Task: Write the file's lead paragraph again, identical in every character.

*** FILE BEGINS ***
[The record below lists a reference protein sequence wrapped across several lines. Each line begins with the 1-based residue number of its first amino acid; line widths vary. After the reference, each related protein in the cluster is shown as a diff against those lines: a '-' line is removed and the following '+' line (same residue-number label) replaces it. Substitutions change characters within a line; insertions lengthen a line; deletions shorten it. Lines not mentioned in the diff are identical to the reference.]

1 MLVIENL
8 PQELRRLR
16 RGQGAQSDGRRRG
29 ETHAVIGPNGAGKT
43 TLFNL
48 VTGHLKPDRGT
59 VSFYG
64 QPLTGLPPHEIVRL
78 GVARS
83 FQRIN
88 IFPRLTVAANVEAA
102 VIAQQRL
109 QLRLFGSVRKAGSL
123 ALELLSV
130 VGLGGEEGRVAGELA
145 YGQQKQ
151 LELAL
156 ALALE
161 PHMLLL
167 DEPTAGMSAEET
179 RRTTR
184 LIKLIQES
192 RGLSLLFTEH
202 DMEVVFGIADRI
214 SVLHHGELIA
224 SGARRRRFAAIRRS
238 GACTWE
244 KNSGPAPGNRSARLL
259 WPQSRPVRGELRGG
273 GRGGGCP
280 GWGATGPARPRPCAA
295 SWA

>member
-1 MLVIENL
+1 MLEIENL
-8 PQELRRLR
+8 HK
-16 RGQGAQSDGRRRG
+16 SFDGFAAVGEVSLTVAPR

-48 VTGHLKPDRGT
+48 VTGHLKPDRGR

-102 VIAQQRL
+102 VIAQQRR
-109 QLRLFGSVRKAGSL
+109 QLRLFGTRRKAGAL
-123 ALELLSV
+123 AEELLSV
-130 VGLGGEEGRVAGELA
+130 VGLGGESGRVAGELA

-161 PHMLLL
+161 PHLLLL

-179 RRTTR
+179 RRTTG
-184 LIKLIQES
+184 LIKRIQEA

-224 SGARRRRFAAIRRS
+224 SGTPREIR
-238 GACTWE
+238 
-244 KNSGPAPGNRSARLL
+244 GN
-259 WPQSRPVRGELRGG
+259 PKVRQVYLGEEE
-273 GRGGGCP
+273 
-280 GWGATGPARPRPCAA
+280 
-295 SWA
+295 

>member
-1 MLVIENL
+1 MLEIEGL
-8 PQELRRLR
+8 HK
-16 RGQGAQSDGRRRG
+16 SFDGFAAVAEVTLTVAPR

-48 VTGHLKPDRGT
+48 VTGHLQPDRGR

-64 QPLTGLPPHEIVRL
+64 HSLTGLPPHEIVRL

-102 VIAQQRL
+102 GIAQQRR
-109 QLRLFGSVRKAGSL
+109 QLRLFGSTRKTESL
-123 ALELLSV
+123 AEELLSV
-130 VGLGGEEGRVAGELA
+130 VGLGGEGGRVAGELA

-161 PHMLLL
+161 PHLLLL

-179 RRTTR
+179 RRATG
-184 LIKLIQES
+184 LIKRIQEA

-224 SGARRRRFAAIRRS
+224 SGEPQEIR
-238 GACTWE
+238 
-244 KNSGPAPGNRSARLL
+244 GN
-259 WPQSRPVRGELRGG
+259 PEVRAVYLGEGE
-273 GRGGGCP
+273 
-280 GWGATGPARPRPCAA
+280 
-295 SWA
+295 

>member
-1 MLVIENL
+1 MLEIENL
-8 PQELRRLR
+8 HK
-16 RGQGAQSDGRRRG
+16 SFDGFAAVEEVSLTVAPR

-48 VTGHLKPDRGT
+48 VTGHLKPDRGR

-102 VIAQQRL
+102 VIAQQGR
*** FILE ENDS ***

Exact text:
[The record below lists a reference protein sequence wrapped across several lines. Each line begins with the 1-based residue number of its first amino acid; line widths vary. After the reference, each related protein in the cluster is shown as a diff against those lines: a '-' line is removed and the following '+' line (same residue-number label) replaces it. Substitutions change characters within a line; insertions lengthen a line; deletions shorten it. Lines not mentioned in the diff are identical to the reference.]